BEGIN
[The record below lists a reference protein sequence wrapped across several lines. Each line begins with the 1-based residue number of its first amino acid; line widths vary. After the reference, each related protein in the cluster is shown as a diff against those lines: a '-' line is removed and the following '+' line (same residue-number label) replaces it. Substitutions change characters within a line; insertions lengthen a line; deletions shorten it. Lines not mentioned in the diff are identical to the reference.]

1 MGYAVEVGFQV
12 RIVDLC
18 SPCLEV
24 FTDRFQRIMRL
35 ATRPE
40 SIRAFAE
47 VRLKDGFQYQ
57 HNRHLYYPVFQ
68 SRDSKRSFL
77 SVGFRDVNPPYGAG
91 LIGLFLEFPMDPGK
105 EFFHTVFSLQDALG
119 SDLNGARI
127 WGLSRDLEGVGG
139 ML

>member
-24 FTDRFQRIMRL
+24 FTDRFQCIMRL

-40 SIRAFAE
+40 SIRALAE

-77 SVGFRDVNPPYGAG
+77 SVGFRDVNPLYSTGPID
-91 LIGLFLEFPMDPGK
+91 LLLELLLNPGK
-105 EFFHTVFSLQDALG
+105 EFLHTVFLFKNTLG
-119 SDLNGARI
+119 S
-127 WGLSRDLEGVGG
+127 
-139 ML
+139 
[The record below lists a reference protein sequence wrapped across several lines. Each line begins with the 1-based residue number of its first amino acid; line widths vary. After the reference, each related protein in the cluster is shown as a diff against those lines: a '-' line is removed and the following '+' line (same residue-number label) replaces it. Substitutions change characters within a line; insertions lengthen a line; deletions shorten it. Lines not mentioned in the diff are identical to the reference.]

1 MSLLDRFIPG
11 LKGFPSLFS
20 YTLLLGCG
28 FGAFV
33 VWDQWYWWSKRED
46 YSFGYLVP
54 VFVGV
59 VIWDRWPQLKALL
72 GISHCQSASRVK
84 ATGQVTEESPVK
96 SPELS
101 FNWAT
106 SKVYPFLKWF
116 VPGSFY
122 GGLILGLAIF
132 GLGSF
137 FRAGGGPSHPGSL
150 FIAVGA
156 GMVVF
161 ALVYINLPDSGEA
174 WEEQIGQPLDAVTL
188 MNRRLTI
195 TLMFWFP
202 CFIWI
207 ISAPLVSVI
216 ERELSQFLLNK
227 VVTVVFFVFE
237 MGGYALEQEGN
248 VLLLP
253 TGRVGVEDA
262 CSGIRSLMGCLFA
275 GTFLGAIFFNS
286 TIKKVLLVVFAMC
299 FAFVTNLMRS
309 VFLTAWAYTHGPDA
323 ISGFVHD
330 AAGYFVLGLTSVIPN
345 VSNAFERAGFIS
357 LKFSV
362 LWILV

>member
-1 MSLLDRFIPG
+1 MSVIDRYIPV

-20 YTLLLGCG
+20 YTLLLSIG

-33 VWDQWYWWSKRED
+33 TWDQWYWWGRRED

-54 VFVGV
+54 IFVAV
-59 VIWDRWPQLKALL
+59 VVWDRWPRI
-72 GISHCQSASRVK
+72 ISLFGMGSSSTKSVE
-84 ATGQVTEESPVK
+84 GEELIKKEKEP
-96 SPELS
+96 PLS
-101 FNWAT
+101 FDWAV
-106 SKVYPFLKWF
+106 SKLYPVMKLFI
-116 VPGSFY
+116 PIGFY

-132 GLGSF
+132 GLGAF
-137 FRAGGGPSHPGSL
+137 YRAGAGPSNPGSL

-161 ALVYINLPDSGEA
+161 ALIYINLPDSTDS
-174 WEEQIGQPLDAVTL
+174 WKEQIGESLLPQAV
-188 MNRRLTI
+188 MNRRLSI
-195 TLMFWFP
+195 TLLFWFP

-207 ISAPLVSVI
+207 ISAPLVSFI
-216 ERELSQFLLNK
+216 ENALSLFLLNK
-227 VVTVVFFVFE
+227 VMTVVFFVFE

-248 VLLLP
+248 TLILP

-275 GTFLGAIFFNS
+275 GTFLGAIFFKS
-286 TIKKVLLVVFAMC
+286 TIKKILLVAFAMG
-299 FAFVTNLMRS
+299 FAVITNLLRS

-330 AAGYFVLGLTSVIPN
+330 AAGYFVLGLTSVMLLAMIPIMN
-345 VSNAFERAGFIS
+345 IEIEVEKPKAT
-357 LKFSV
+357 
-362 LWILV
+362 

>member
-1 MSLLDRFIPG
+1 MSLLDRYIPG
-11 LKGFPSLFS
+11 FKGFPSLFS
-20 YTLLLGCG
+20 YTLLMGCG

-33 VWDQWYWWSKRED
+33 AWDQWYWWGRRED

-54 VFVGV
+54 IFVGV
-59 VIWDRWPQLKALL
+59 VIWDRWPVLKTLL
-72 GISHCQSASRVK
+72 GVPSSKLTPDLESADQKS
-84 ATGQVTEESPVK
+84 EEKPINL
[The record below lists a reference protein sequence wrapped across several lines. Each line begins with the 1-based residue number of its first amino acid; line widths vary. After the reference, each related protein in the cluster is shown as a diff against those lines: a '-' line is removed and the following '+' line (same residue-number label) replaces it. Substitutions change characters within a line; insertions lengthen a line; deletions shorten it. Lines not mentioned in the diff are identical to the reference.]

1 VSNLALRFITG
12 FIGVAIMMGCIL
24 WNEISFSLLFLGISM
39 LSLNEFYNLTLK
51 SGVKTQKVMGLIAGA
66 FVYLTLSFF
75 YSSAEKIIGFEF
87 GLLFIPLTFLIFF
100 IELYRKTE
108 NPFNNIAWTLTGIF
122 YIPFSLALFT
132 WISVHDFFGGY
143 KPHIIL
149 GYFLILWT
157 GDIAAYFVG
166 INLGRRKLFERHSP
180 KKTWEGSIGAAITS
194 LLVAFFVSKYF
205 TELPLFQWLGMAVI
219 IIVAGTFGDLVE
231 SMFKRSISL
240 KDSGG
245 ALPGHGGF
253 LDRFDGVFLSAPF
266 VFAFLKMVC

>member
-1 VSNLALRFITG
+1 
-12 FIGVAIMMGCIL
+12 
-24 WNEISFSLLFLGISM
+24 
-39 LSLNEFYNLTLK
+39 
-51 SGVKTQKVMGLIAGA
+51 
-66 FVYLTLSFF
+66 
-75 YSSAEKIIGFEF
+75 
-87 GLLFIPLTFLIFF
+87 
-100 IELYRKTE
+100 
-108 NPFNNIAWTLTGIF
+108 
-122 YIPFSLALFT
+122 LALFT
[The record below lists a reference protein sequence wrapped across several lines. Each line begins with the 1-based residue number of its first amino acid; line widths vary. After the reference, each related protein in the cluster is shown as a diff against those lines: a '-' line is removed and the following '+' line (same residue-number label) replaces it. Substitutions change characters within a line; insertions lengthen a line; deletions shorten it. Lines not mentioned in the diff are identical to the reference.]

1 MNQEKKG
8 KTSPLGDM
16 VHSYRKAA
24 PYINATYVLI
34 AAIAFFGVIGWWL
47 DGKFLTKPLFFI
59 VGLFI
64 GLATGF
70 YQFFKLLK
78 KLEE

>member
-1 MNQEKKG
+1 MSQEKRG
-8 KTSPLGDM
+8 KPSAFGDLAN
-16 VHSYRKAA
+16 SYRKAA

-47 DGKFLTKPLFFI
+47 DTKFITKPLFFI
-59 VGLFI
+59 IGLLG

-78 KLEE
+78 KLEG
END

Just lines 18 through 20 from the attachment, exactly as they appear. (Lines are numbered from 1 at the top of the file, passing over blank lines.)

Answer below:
-24 FTDRFQRIMRL
+24 FTDRFQCIMRL

-40 SIRAFAE